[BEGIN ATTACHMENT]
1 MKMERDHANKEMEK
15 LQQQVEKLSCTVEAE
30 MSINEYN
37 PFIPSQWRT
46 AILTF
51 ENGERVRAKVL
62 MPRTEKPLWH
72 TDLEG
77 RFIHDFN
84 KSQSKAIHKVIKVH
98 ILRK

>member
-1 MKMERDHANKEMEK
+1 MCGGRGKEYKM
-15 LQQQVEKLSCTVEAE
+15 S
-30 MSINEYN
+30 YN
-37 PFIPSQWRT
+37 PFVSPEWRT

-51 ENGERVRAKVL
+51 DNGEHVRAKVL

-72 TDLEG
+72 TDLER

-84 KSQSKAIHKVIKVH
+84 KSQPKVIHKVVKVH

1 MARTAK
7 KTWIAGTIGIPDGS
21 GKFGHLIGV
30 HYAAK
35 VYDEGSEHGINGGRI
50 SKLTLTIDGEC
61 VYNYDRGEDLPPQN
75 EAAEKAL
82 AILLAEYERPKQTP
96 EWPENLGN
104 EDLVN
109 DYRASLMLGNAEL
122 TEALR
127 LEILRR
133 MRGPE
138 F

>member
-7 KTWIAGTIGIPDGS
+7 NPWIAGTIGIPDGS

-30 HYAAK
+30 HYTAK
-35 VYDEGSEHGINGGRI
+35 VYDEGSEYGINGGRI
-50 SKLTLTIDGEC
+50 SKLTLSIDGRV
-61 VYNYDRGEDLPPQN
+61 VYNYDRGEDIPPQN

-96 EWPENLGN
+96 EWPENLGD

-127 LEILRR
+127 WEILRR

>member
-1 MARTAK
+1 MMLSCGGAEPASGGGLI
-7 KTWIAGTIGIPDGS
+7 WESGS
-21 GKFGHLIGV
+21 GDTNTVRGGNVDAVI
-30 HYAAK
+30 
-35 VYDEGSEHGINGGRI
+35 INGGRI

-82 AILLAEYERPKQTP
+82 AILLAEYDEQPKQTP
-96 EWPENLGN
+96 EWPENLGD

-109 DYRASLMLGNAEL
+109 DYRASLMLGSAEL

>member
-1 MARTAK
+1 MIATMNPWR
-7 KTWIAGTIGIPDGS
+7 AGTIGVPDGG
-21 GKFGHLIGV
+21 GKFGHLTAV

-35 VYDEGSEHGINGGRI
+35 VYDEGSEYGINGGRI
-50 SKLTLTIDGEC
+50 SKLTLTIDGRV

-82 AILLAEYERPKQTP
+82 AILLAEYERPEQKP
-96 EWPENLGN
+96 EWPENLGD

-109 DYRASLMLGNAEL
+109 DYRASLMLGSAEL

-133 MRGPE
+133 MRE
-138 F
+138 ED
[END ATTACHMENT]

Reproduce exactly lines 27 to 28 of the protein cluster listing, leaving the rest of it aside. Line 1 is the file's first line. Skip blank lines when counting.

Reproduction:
1 MARTAK
7 KTWIAGTIGIPDGS